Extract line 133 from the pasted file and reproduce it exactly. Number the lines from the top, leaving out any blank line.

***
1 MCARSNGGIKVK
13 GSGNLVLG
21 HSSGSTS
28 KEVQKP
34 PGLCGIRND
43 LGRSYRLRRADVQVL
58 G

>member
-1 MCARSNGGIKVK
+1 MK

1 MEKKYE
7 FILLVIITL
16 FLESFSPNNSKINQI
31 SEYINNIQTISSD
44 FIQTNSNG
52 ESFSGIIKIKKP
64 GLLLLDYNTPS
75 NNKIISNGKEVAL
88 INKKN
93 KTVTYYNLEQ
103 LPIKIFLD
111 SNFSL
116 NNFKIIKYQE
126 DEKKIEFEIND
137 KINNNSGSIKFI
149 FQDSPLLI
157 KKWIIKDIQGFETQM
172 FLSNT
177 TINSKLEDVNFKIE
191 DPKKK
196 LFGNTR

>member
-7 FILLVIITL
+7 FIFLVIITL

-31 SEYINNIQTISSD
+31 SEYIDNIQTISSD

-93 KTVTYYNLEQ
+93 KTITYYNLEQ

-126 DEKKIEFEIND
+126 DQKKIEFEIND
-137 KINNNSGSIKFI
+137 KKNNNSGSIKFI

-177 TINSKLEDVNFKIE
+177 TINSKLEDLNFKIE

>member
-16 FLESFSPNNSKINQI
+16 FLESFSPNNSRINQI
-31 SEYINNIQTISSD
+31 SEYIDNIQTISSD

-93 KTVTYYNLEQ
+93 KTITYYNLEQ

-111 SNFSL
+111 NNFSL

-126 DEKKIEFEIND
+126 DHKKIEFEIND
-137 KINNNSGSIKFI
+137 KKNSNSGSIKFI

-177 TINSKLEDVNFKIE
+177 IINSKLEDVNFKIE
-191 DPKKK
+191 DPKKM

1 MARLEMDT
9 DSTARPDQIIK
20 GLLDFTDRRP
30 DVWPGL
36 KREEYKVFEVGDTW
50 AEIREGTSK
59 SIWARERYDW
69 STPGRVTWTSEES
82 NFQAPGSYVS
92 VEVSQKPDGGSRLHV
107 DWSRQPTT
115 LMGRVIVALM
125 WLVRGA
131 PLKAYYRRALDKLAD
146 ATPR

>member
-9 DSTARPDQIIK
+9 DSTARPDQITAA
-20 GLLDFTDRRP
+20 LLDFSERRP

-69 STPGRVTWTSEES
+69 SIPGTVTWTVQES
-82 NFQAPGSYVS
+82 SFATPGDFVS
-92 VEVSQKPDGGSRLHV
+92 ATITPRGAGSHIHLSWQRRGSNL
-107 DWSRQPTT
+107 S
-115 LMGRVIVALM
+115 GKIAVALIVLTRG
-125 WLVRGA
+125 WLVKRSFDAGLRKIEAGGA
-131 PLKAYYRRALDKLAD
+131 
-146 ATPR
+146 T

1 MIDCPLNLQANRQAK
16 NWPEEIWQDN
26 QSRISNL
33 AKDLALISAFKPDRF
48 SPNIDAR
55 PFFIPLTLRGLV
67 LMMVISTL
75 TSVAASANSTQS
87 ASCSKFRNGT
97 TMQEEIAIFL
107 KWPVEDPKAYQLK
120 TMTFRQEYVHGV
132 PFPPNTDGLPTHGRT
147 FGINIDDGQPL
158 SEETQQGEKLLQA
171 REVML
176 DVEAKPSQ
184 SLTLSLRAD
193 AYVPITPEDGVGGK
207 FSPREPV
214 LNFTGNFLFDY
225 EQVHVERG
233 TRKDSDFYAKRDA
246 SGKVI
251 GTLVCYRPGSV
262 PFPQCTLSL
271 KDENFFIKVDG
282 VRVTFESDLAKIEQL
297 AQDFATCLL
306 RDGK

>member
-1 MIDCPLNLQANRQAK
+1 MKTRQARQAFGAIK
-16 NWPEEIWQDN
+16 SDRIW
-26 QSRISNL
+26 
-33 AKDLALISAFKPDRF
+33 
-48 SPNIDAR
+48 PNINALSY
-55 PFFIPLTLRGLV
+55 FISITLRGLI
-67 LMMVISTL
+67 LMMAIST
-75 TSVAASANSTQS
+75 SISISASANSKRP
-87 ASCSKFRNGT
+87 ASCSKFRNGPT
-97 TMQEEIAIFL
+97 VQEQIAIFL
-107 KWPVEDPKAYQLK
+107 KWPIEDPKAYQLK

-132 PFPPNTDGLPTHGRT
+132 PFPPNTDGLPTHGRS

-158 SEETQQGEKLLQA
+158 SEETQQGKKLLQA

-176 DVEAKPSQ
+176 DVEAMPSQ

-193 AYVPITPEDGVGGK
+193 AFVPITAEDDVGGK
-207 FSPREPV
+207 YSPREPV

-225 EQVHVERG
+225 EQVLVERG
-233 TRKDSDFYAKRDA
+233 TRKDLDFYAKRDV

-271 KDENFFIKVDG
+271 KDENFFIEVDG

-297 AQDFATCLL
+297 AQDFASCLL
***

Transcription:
-26 QSRISNL